Monday, February 4, 2013

Pacing a portion of the Rocky Raccoon 100 Miler

On Saturday late evening deep in the woods of Huntsville State Park with only my headlamp and a trail map to guide me, I was there to support Tim, a long-time friend and fellow multi-marathoner.  At about 10 PM in his 72nd mile we would meet at the Damnation aid station, and I would then run 11 miles with him in the nationally known Rocky Racoon 100 mile race.

While I had run several much shorter 50K's, this was my closest exposure to an ultra distance endurance race far eclipsing anything I had personally experienced.  I had already run 13 miles earlier that morning with Kenyan Way, so my legs were feeling the effects despite having had half a day's rest to recuperate.  So, it was with massive respect that I witnessed runner after runner gracefully put in mileage with steady legs that made me as an experienced marathoner scratch my head in amazement.

The Rocky Raccoon organizers wisely only permit pacing support in the runners' final 40 miles of their 100 mile race, which works well since by then the 50 mile runners have largely vacated the Park and its trails.  We successfully met at Damnation, and I exchanged pacing duties with Joanne, another long time experienced runner and friend.  Tim and I ran together for the next three hours, talking nearly continuously in our normal way discussing a diverse range of topics.

Though Tim was understandably tired (he had been running largely non-stop since 6 AM), he nevertheless showed tremendous strength and running skill.  I was particularly interested in his successful technique of walking all uphills while otherwise running for six minutes followed by a brief one minute walk break.

Having run the beautiful Huntsville State Park during two daylight hour 50K's, I was impressed that the 100-mile runners, in darkness punctuated only by their headlamps' illumination, successfully navigated the myriad pine tree roots which thoroughly carpet the trail.  Each of the hundreds of thousands of tree roots along the trail creates a treacherous challenge and puzzle to be solved in a fraction of a second with each foot plant.  Any momentary lapse of concentration or glance away from the trail provides the runner countless opportunities to trip, twist an ankle, and fall.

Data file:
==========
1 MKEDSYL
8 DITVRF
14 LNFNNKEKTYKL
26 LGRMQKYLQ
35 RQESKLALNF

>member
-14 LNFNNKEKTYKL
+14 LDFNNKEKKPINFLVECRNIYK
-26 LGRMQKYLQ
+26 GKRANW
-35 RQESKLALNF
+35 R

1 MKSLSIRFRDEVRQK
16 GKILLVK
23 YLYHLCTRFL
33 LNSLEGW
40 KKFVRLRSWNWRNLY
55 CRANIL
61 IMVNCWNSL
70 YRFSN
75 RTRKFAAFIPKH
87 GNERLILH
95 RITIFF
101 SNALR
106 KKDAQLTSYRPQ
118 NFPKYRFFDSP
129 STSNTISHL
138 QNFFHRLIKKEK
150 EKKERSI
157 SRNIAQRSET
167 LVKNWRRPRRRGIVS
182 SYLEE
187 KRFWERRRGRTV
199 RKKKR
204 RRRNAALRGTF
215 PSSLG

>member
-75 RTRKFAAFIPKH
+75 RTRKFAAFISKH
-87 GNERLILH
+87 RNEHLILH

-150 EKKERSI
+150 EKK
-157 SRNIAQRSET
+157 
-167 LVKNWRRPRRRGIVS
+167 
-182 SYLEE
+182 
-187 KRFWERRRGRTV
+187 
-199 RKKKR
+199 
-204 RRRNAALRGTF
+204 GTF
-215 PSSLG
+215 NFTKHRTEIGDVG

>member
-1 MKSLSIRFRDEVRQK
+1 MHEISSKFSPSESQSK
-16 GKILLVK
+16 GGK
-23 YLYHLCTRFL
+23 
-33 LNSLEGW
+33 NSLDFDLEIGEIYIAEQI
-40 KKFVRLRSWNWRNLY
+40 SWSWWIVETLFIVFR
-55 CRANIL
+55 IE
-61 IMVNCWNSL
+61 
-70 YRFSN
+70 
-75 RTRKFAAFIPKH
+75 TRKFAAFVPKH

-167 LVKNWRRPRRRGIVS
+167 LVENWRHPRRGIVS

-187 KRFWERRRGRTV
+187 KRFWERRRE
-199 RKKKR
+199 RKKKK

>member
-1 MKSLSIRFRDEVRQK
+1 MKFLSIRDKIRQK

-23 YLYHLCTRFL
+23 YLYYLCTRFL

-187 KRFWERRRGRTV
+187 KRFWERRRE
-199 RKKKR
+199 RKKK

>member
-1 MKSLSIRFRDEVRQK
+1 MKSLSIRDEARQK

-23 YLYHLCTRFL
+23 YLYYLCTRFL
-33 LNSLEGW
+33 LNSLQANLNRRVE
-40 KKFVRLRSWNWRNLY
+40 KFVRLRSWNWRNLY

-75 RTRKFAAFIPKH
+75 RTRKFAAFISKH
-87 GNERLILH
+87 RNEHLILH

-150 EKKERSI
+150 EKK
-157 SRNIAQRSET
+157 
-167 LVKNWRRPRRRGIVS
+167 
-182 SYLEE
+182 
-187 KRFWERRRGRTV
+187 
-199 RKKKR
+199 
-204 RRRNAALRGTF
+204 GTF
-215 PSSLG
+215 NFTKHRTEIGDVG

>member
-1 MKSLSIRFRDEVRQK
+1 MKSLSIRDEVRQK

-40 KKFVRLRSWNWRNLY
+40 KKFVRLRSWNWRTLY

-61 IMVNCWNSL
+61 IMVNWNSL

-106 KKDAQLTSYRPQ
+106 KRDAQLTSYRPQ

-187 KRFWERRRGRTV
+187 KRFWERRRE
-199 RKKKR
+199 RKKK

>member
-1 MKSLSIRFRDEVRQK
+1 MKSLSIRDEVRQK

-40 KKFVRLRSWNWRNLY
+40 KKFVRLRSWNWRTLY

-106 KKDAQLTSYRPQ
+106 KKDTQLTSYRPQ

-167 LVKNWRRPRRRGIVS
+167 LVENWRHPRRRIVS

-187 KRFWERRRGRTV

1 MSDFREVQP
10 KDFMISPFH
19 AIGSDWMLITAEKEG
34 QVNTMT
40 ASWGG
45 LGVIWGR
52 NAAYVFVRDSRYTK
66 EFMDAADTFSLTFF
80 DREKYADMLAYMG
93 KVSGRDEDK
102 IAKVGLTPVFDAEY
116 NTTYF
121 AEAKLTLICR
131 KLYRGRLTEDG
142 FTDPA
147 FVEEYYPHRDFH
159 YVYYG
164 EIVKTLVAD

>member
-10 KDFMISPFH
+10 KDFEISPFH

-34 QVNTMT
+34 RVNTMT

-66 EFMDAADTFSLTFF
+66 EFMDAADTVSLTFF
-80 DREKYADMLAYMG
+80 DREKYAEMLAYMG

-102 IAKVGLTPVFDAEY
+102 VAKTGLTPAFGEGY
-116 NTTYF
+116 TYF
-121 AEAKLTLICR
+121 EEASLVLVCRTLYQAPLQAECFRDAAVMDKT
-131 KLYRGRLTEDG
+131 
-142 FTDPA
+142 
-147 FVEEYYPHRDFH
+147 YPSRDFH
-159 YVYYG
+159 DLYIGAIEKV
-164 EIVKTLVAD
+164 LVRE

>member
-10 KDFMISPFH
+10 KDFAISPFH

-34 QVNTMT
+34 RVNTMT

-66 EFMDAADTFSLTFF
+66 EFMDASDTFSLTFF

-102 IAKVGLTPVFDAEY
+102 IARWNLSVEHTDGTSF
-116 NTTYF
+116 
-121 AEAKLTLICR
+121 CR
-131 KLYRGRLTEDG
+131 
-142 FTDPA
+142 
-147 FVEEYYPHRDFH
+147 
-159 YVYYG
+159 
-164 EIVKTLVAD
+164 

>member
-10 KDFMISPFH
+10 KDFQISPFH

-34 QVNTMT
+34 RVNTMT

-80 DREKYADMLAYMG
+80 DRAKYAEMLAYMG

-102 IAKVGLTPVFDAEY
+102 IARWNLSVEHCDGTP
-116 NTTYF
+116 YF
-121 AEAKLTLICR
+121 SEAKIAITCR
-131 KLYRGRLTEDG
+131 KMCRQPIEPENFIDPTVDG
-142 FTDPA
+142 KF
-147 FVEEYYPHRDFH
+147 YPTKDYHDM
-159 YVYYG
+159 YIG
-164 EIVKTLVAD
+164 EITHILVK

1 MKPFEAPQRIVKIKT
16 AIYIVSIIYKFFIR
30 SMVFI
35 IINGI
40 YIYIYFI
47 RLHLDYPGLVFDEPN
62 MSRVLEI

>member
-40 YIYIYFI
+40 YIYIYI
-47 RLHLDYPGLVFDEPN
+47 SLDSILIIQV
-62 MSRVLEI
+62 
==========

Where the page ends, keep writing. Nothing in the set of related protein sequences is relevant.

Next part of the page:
Tending amazingly and consistently well to the hungry, tired and occasionally injured runners were many volunteers who staff the aid stations that are provided approximately every three miles in the race's complex circuit.  All the runners that I overheard were openly and appropriately grateful to these volunteers, as only through their efforts could the race occur. 

I am proud of Tim that he completed his 100 mile race, narrowly (by less than 30-minutes) missing the achievement of breaking his goal of 24-hours - an amazing accomplishment nevertheless.  I was happy to be a part of the group of four running friends who have known and run with each other for many years, and successfully supported Tim through some rough stretches.  Simply expressing positivity and engaging conversation with a sleep deprived and exhausted runner is often-times all that is needed.

1 comment:

  1. That is fantastic! Well done to Tim and all of you that helped and paced him. I've read many reports and articles about Rocky Raccoon. I would love to do it one day.